Weight Loss Support - What's your long term strategy?




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RoseRodent
11-05-2010, 08:28 AM
I normally think in terms of maintenance as something I will come to later, when the weight loss is finished. This time I want to be sure about what my long-term strategy is, because there are so many ways to go. Do you rely on clothing fit? Have a regular weigh-in? Weekly? Monthly?

What about food, OK so there has to be a long-term change to have results, but there are ways and means. For example, when you are on maintenance you can decide to 'budget' for treats within your calorie allowances or plan so that if you are going for a special event you can have a big platter of food and work it in. Alternatively you can decide that you aren't going to have these things at all and that if you are invited to a big event you will decline, organise a special menu, leave half, etc.

Have you chosen your long-term strategies? What will you do about weighing in? What will you do about snacks, treats, meals out, your favourite vice? Perhaps you are at your maintenance weight and you've tried one of your old favourites and it's disgusting now! And where did you add back the maintenance calories? Bigger portions? More food groups? Bigger snacks?

The only strategy I have so far is to be sure to include a lot of variety in my dieting to make sure I've got a variety of meals for when I reach maintenance, I've usually had a very small 'safe list' of meals that I repeated and repeated till the weight came off, rather than have enough variety to realistically keep me going. If I don't take this time to mentally adjust to not going back then I will go back.


thesame7lbs
11-05-2010, 08:51 AM
I've only been maintaining for 4 months, so I'm learning every day. But here are my strategies:

1. Calorie counting for the long term. I have sworn to do it for at least a year, but if I ever do go off, I will be vigilant with daily weigh-ins, and if my weight creeps up, back to the counting I will go. But realistically, I plan on calorie counting for the rest of my life. My experience is that intuitive eating is not for me, and counting is well worth this lovely feeling of being at my current weight.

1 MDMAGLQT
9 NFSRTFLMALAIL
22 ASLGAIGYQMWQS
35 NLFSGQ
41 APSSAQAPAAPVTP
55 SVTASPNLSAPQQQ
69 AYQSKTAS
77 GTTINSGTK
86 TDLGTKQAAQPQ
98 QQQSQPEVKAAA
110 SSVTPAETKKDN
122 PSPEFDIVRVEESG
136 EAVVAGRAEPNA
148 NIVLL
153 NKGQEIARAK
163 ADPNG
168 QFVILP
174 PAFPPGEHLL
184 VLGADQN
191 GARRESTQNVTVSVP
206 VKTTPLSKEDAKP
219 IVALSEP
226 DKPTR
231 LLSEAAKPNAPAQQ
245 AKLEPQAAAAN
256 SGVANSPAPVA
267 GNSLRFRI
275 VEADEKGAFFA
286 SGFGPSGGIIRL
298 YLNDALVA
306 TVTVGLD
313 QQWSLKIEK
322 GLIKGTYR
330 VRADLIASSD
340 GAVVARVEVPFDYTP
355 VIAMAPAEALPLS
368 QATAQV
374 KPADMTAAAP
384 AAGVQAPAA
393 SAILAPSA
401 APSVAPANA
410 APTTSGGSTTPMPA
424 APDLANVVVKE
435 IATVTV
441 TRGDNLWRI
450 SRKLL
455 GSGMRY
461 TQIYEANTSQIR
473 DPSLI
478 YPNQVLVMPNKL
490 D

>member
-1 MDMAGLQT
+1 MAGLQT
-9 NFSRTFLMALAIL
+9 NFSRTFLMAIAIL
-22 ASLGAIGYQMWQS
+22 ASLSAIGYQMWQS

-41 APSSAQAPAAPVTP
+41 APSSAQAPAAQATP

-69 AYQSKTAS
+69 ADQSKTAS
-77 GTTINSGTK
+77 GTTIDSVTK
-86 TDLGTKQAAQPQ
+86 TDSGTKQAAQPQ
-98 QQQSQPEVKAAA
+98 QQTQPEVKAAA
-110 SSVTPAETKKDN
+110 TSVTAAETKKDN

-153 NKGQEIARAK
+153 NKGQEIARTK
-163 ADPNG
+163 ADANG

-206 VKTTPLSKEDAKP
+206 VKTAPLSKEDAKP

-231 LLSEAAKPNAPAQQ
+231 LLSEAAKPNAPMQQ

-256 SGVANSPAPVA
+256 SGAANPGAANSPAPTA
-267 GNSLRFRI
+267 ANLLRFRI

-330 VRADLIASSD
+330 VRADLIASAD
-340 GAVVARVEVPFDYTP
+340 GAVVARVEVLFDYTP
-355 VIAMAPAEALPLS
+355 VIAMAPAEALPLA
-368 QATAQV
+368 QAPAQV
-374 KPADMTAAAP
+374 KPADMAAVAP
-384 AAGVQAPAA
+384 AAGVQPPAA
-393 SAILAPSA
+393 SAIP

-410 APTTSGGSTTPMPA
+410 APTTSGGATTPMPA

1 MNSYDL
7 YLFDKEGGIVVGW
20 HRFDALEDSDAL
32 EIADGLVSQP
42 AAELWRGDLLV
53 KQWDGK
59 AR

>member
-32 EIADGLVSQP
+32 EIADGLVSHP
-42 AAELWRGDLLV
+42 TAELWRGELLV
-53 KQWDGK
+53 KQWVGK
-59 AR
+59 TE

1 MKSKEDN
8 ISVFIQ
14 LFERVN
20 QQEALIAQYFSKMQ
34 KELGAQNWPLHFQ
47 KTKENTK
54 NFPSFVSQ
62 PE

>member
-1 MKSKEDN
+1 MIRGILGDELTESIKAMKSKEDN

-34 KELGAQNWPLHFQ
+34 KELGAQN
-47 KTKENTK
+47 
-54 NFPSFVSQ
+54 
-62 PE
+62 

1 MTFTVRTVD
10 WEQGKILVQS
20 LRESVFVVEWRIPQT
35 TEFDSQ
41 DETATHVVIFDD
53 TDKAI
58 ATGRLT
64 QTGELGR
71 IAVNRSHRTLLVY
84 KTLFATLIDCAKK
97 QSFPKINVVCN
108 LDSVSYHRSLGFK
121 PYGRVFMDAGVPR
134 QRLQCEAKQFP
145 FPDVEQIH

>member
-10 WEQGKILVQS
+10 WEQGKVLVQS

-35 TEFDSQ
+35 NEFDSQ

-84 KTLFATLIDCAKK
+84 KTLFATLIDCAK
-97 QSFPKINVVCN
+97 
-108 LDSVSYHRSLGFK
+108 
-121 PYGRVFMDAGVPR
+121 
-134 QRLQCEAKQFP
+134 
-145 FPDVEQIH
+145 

2. Regular exercise, 5x/week. Cardio + strength training. Yoga when possible.
3. Daily weighing. Fluctuations don't bother me, so I'm happy to weigh every day.

As far as allowing for "big eating days" (because I do not consider them cheating, they are part of life for me), I do a combination of things:
1. Lower my calories the days leading up and the days after. A couple weeks ago I went away for my 20 year reunion. For the week leading up, I ate maybe 100 fewer calories per day, and I ran a little more than usual. For the week after, I again kept my calories a bit lower. Did it completely offset the meals out/ wine/ extra caffeine necessary for the drive home? Probably not. Did it help? Sure.
2. Think hard: do I really want it? For example, many people consider weddings a time to eat big. For me, not so much. Most wedding or banquet food, to me, is mediocre (there are exceptions of course. Depends where the event is being held). At most large-event-meals, the food is not so outstanding that I need to eat volumes of it. So at many events, I fall into the "eat half" category.
3. I have promised myself that I will not skip social occasions -- be it coffee with friends, lunches out, parties -- because of food. I am a social person and I think that would be disordered behavior for me. I can find something to eat or not eat at all, but I will not skip an event I would otherwise enjoy.

I have found that some of my "old favorites" are not as enjoyable as they used to be. Pumpkin lattes are the first that come to mind. They have a ton of calories and the one or two I've had this Fall just were not that good. When I think of it as "calories to spend," there are other things I'd rather buy.